Moths and butterflies are both Lepidoptera and therefore have many similar features. It is hard to find clear defining features that separate them, but moths tend to have feather-like antennae, while butterflies have club-shaped antennae.
Are moths a type of butterfly?
As humans, we like to be able to divide up and categorise the world. This helps us to understand the very complex environment that surrounds up, and make decisions based on what we’ve discovered.
However, when it comes to nature, things aren’t always as clear-cut as we would like to make them. While we like to say that all birds can fly and all fish can’t, there are many birds that don’t, and some fish that give it a good go.
The differentiation between moths and butterflies is similar to this. Both moths and butterflies are Lepidoptera, meaning they share many similar characteristics, such as their scale-covered wings, chemical detecting antennae and a lifecycle that involves going through a full metamorphosis.
While we wouldn’t say that moths are a type of butterfly, there are a great deal more of them than there are butterflies, with over 160,000 moth species globally, and only around 18,000 butterflies. If anything, we would have to say butterflies are a type of moth.
Differences between moths and butterflies
There are a number of rules of thumb you can use to help you divide moths and butterflies, however, few of them are completely reliable when it comes to consistently dividing up the two groups, as there are often exceptions to the rule.
|Antennae||Typically feathery or filamentous||Generally clubbed or knobbed|
|Body Shape||Thick and plump||Slender and streamlined|
|Wing Position||Rest with wings open, flat, or folded||Rest with wings closed, held upright|
|Wing Patterns||Dull and cryptic colors||Bright and vibrant patterns and colors|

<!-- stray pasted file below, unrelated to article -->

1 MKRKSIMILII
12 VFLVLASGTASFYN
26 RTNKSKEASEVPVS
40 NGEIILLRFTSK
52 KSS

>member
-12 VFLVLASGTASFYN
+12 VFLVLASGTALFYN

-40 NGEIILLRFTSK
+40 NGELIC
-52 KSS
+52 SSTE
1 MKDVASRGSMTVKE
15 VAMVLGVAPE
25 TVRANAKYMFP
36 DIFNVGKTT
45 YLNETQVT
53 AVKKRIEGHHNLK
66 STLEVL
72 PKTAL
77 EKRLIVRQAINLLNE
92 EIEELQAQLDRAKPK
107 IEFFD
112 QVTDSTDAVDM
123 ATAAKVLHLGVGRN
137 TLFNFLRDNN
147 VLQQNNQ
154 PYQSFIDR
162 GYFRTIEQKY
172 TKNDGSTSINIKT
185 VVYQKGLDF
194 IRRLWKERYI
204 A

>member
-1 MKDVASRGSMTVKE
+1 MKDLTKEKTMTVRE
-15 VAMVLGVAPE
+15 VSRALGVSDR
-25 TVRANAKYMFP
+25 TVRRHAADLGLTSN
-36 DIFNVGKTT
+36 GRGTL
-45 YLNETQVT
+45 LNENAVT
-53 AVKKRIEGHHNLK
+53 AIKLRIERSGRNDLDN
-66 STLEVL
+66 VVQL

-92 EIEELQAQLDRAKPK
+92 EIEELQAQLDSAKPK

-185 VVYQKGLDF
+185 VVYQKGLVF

|Flight Behavior||Typically fly at night||Primarily active during the day|
|Resting Habits||Rest on vertical surfaces||Rest on horizontal surfaces|
|Pupae Appearance||Usually enclosed in a silk cocoon||Encased in a chrysalis|
|Pupation Duration||Generally longer pupal stage||Usually shorter pupal stage|
|Larval Habitats||Wide range of habitats and food plants||Specific host plants for each species|
|Adult Lifespan||Typically shorter lifespan||Generally longer lifespan|
|Mating Behavior||Males usually locate females by scent||Males actively pursue females in flight|
|Reproductive Rate||Often higher reproductive capacity||Typically lower reproductive capacity|
|Species Diversity||Greater number of moth species||Fewer species of butterflies|
|Habitat Range||Found in a wide range of habitats||Tend to prefer specific ecosystems|
|Pollination Role||Primarily nocturnal pollinators||Diurnal pollinators|
|Food Preferences||Some feed on nectar and pollen||Generally feed on nectar|
|Economic Impact||Some species considered pests||Often celebrated for their beauty|
|Cultural Symbolism||Less commonly associated with symbolism||Symbolic significance in many cultures|
There is a common misconception that all moths fly at night and all butterflies fly in the daytime. While the vast majority of moths do fly at night, there are also a large number of species that fly in the day or are crepuscular, meaning they fly at dawn and dusk.
In the UK, for example, there are more day-flying moth species than there are butterfly species. The cinnabar moth, for example, is often mistaken for a butterfly as not only does it fly during the day, but it is brightly coloured with brilliant scarlet reds complimenting its general black colouring.
However, while there are many moths that do fly during the day, there are few butterflies that fly at night. The owl butterfly is one exception. While it does not fly in the middle of the night, it is most active at dusk, resting during the day. Its large eyespots give it its name, and make it appear like the face of an owl if disturbed.
One of the most reliable ways to tell moth and butterfly species apart is their antenna. Antennae are appendages that sit on the heads of insect species. They are highly important sensory organs, able to detect a wide range of chemicals, as well as helping the insect to touch objects, communicate through moving their antennae, and even sense other climatic conditions such as temperature and humidity.
Butterflies and moths use their antennae to pick up chemicals, which can tell them where food can be found, where mates are located and even if predators are nearby. Antennae size and shape vary a great deal between different species, however, in general moths possess plumose antennae, meaning their form is feathery. Larger, more plumose antennae tend to be found more within the males, with females usually having smaller and simpler versions.